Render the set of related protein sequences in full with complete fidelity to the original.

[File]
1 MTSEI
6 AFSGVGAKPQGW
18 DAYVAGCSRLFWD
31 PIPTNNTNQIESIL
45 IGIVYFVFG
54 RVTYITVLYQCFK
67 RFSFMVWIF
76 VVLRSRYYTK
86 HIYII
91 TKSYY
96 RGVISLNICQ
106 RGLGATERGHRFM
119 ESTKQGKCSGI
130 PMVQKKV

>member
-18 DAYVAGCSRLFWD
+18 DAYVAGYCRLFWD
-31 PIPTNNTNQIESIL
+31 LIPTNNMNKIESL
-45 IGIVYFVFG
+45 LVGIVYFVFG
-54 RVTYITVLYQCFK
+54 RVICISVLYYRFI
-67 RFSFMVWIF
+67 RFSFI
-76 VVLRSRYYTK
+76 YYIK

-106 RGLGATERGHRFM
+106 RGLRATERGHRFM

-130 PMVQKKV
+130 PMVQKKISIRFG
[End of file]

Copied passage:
1 MTSEI
6 AFSGVGAKPQGW
18 DAYVAGCSRLFWD
31 PIPTNNTNQIESIL
45 IGIVYFVFG
54 RVTYITVLYQCFK
67 RFSFMVWIF
76 VVLRSRYYTK
86 HIYII
91 TKSYY
96 RGVISLNICQ
106 RGLGATERGHRFM
119 ESTKQGKCSGI
130 PMVQKKV

>member
-18 DAYVAGCSRLFWD
+18 DAYVAGYCRLFWD
-31 PIPTNNTNQIESIL
+31 LIPTNNMNKIESL
-45 IGIVYFVFG
+45 LVGIVYFVFG
-54 RVTYITVLYQCFK
+54 RVICISVLYYRFI
-67 RFSFMVWIF
+67 RFSFI
-76 VVLRSRYYTK
+76 YYIK

-106 RGLGATERGHRFM
+106 RGLRATERGHRFM

-130 PMVQKKV
+130 PMVQKKISIRFG